The Adolescent Brain Meets Tradition
Image by HaPe_Gera via Flickr
Recovery means more than just eliminating drugs and alcohol. It also means discovering new ways to cope with the feelings you were running from when you used. Troubled home life? Run. Problems at school? Run. I’m not talking about literally running, either; I’m talking about cloaking the feelings of loss and abandonment in the toxic blanket of drugs and alcohol in an attempt to mute the pain. As human beings, we need to be nurtured, loved, supported and fed, and we naturally assume we will get all of this from our parents. Sometimes, we don’t, and when that happens, we end up attempting to regulate our wavering emotions via unhealthy means. Typically, it’s the misuse of food, sex, obsessive behavior, porn, video games, and drugs and alcohol acting as the bill of fare. When these are the only tools we have in terms of managing our difficulties, the truth of what we’re running from remains untouched. Through the 12 steps, therapy, meditation, and spiritual practice, we are presented with various ways in which we can cope with tough feelings. Not every avenue of exploration will fit, but the more options we have, the better!
I recently ran across an interesting article in Counselor Magazine, talking about teens’ ability to relate socially and emotionally in the typical AA meeting and how their cognitive development may not allow them to truly grasp the spiritual aspect of the program. While adults are more settled in the possibility of a spiritual ideology, adolescents are more or less in the highly developmental stage of questioning the existence of God and realistic nature of spirituality itself. Also noted in this article is the difficulty teens may have relating to their fellow alcoholics due to the broad difference in age, which is an average of 48, according to aa.org.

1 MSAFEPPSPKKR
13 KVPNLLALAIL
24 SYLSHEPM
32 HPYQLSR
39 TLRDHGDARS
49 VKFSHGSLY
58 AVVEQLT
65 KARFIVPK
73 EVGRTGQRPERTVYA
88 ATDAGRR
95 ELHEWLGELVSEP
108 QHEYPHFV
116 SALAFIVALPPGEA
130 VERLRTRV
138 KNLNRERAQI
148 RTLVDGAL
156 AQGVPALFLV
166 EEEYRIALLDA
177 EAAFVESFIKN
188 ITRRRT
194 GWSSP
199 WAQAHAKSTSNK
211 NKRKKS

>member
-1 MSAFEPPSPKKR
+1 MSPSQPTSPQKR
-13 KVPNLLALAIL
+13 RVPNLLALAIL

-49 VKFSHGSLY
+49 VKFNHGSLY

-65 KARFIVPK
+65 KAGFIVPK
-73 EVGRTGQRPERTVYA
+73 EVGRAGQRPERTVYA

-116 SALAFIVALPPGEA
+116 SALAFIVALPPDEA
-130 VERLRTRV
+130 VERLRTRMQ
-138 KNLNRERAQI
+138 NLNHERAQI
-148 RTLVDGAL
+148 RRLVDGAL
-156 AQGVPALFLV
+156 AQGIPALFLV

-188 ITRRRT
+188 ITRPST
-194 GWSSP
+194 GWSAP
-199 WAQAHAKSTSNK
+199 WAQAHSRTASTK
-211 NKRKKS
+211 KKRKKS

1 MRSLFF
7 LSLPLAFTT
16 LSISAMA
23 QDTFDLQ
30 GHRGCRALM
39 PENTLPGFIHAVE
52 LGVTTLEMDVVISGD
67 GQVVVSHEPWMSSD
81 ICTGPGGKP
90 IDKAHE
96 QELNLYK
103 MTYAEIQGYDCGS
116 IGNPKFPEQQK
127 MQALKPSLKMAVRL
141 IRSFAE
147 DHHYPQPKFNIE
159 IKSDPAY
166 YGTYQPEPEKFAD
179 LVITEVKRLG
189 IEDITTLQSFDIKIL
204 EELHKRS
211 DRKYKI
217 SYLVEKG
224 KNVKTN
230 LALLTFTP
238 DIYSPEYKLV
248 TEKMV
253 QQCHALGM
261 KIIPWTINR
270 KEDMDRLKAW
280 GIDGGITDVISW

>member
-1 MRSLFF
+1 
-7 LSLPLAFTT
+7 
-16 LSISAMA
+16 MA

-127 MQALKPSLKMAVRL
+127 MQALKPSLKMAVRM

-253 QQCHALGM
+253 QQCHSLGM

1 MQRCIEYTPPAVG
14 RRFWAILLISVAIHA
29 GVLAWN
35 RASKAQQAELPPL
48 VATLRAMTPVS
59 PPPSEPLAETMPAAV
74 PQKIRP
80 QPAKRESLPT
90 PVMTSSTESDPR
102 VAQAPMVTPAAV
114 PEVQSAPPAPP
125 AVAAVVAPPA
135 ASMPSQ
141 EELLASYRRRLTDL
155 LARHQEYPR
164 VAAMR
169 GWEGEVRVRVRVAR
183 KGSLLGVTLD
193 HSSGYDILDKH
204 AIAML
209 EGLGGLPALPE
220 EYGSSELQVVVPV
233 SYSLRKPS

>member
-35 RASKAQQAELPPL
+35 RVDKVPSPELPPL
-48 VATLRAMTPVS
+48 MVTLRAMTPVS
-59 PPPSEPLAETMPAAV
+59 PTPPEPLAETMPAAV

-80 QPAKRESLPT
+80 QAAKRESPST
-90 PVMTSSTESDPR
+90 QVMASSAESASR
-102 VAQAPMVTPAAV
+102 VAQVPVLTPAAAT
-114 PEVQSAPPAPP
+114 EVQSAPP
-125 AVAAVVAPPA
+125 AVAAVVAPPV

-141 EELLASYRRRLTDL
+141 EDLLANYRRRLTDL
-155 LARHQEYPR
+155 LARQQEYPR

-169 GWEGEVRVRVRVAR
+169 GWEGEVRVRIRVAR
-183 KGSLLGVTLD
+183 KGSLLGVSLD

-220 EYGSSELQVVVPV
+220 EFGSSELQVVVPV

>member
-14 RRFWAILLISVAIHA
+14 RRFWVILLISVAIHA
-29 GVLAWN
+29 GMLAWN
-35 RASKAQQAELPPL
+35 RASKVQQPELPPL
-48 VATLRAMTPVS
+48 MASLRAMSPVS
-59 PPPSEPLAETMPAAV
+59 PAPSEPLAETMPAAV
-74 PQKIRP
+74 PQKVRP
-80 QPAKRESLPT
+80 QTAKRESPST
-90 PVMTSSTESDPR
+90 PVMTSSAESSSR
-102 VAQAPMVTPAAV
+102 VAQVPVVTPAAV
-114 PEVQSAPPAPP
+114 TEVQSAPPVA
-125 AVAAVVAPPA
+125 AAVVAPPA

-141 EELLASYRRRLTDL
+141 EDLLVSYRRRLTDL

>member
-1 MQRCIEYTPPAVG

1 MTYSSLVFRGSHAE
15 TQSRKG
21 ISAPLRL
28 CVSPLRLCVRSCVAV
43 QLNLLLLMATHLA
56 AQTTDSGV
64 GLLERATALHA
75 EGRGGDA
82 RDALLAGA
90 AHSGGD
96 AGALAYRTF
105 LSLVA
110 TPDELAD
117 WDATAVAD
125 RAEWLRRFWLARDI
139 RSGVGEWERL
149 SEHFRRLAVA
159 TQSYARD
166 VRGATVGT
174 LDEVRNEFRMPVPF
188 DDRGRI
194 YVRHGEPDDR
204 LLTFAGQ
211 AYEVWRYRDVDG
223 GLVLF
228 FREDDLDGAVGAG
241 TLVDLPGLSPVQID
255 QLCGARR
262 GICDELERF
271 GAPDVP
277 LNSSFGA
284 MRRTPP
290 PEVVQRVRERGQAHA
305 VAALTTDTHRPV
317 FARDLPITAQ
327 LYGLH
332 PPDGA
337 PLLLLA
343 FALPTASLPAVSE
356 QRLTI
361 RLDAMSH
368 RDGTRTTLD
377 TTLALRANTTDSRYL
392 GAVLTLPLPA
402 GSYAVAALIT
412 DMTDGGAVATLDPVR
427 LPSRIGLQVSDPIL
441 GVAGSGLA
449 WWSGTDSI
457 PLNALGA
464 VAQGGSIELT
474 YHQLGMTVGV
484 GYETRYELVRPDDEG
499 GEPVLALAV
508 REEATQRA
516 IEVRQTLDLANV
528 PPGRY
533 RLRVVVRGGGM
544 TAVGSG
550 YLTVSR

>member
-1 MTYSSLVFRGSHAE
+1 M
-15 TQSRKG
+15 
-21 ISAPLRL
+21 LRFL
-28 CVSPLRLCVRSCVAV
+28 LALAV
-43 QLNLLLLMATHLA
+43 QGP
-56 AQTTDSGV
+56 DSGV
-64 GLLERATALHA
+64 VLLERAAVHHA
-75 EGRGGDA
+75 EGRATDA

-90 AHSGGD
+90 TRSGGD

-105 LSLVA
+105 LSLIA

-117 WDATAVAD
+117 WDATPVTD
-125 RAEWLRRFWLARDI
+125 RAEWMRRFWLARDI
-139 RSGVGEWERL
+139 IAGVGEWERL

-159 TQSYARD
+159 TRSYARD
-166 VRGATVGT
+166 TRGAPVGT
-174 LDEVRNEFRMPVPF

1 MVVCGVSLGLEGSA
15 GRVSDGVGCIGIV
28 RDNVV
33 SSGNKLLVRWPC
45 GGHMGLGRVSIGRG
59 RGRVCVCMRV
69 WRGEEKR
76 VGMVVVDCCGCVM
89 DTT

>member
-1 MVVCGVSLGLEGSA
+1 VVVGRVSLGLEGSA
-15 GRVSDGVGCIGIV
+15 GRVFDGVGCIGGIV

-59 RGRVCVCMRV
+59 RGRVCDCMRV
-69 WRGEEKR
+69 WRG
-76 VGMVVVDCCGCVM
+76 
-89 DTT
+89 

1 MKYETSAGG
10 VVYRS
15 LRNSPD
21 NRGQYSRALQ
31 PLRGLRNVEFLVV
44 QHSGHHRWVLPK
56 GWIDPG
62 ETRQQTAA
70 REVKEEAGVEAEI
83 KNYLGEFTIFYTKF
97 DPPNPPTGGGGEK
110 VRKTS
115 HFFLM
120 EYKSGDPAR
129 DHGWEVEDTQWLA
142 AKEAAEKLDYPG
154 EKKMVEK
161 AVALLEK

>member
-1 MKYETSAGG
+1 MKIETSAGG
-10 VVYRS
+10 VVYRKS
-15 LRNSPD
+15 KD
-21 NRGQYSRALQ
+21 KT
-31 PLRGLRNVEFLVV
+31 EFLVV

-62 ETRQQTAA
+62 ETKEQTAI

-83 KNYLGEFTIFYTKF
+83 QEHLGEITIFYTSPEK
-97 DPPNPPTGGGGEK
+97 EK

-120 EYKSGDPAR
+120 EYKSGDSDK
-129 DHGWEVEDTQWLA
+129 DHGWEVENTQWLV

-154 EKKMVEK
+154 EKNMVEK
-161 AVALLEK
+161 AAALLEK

So, how can we help teens gain a better grasp on a spiritual path when the exact nature of their development is such that this understanding is still in evolvingt? How can we address the need to ask for help and encourage the necessity to rely on others when developmentally, the tendency is to believe in self-reliance? Young people’s AA is a great beginning, as it allows for teens to find some common ground in recovery, providing a regular group of like-minded people seeking a similar solution. Still, it isn’t the only solution. Adolescence is a time when the religious traditions normative in early childhood are becoming questionable. Part of this is the natural, developmental proclivity toward being anti-authority and of course being inherently rebellious. Part of it is the curious, often exotic thought processes which are part and parcel to their emotional development. If we address recovery with rigidity: “you must believe/submit” rather than encourage the broader concept of “your own understanding,” we risk alienation and ultimately steer teens away from recovery. Instead, encouraging discovery of their own beliefs and supporting their curiosity for meditation, Eastern practices, or any other place where their personal search might take them is highly beneficial.
Remember, you were a teen once too!